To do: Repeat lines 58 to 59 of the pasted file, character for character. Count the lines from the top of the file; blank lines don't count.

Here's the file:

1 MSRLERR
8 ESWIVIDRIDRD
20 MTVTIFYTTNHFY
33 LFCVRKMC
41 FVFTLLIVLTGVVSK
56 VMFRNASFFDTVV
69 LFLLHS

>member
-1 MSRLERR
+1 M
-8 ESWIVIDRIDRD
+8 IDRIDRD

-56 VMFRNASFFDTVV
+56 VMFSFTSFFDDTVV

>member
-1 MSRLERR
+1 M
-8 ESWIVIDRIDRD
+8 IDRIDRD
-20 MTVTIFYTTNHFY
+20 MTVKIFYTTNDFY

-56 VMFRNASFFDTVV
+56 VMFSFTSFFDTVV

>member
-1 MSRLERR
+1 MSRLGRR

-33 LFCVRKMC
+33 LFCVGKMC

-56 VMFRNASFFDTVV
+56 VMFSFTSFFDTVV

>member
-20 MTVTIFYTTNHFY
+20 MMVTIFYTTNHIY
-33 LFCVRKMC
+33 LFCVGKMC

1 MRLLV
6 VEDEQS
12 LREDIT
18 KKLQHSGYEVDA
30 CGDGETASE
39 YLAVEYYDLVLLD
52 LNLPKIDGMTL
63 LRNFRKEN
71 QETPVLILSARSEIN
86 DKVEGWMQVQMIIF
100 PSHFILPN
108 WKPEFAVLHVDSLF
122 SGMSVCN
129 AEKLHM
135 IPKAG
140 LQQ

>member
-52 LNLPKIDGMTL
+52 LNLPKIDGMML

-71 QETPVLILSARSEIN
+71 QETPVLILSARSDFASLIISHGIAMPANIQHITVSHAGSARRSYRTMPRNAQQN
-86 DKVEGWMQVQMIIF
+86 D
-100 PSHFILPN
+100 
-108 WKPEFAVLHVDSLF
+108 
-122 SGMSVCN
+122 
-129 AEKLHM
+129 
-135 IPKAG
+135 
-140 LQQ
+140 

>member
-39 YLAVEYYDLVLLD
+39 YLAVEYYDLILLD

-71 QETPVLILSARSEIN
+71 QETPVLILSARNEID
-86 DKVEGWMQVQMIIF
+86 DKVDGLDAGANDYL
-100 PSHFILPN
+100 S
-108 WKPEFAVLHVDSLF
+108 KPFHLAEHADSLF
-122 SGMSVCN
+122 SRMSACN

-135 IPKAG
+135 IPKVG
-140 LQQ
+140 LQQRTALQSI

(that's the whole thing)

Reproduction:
+86 D
-100 PSHFILPN